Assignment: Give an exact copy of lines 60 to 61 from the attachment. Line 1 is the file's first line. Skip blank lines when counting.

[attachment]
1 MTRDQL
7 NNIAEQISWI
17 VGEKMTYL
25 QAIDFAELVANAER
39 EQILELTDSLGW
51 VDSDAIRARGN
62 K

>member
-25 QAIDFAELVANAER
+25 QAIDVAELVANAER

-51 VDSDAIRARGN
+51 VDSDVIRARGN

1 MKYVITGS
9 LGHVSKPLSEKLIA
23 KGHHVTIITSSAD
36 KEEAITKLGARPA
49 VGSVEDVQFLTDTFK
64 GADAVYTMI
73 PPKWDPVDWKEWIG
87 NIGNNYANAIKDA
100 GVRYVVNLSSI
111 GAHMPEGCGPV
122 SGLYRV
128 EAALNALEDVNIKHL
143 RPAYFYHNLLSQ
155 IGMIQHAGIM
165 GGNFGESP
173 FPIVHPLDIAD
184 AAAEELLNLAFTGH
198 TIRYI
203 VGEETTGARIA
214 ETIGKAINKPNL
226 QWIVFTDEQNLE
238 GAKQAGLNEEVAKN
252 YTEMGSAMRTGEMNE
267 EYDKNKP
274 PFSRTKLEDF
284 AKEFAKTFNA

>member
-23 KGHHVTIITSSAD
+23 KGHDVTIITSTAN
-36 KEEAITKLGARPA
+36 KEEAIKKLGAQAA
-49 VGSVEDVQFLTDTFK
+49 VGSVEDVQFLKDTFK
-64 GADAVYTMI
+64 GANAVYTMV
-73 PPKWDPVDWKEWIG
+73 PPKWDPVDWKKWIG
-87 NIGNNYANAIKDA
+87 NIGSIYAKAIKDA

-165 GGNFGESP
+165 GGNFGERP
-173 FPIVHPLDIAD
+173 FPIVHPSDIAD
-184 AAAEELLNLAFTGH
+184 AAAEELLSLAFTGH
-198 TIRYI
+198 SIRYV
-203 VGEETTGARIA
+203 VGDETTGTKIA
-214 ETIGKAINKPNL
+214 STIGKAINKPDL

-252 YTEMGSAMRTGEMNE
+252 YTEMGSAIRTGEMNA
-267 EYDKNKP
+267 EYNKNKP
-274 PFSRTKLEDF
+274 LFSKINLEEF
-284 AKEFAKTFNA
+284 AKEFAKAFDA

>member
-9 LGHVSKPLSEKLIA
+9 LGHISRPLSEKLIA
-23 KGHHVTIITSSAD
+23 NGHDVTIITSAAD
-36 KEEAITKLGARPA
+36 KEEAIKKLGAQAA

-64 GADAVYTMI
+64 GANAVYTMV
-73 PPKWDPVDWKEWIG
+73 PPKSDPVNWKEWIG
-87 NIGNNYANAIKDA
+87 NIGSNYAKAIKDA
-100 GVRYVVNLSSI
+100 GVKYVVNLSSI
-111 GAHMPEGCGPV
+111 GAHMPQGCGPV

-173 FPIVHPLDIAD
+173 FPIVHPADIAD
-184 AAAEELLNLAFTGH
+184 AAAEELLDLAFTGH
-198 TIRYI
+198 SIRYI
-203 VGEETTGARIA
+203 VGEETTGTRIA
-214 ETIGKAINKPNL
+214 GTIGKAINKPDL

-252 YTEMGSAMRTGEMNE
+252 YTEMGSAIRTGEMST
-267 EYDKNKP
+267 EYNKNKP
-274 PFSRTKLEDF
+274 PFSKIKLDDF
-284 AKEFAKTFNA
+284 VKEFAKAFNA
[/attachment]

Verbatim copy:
-203 VGEETTGARIA
+203 VGDETTGTKIA